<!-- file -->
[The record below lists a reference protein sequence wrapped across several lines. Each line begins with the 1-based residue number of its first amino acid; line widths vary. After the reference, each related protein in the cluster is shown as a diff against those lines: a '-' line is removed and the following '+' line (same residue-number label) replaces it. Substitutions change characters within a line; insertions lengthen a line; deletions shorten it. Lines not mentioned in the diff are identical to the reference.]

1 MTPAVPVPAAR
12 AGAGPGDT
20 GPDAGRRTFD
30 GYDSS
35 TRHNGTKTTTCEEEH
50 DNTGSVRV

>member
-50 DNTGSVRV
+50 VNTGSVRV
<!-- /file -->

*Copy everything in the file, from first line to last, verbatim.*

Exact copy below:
[The record below lists a reference protein sequence wrapped across several lines. Each line begins with the 1-based residue number of its first amino acid; line widths vary. After the reference, each related protein in the cluster is shown as a diff against those lines: a '-' line is removed and the following '+' line (same residue-number label) replaces it. Substitutions change characters within a line; insertions lengthen a line; deletions shorten it. Lines not mentioned in the diff are identical to the reference.]

1 MTPAVPVPAAR
12 AGAGPGDT
20 GPDAGRRTFD
30 GYDSS
35 TRHNGTKTTTCEEEH
50 DNTGSVRV

>member
-50 DNTGSVRV
+50 VNTGSVRV